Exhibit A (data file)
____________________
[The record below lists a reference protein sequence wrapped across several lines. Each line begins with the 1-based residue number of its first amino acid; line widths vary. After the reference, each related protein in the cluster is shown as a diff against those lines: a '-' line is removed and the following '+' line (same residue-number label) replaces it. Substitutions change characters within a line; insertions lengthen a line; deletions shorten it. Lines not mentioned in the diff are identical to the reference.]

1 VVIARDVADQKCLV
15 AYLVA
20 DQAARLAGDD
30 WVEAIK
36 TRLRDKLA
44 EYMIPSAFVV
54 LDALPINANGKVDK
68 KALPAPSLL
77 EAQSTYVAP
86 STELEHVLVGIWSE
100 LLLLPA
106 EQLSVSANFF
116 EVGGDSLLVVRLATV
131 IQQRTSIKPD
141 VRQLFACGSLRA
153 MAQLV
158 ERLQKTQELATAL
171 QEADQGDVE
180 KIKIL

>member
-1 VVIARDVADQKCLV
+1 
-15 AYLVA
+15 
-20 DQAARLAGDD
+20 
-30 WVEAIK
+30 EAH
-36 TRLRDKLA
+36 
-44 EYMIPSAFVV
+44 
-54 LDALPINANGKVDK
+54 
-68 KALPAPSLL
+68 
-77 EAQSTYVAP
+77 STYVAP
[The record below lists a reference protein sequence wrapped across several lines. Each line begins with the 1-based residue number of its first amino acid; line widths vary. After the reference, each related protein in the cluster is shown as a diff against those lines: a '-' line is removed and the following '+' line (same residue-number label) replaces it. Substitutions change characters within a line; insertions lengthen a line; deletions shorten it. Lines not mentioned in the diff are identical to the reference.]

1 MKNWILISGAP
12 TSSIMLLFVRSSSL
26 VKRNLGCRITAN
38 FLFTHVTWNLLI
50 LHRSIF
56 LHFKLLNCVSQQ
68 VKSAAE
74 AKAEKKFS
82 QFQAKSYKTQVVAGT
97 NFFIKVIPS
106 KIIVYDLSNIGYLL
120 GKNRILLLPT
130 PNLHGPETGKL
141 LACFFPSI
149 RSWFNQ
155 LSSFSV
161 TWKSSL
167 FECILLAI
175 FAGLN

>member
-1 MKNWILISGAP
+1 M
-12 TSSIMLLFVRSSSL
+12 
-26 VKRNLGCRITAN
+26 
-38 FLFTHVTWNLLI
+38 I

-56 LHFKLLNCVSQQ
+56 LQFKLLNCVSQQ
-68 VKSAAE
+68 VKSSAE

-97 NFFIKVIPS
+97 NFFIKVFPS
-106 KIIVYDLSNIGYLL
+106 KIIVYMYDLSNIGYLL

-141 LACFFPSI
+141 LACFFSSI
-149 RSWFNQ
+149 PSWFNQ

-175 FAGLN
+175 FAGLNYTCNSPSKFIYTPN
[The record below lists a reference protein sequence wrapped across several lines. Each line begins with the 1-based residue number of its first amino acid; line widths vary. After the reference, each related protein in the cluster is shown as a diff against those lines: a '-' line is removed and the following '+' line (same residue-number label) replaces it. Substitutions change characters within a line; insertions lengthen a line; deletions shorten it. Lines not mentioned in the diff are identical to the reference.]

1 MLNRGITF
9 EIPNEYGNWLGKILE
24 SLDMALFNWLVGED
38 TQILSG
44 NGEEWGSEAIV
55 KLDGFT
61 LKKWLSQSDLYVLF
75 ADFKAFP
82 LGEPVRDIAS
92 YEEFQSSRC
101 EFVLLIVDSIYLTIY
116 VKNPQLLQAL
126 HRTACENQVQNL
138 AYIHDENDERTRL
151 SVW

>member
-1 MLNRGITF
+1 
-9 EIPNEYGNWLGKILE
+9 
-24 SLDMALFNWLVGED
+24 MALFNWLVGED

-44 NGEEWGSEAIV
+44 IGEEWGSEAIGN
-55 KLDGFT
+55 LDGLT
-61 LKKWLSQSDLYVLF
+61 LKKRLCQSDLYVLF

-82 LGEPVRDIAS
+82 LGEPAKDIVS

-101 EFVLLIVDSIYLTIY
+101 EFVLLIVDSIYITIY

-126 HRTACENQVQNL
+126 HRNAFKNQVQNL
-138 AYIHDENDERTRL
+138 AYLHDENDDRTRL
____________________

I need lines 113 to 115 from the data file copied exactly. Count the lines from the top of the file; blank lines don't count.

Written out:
+82 LGEPAKDIVS

-101 EFVLLIVDSIYLTIY
+101 EFVLLIVDSIYITIY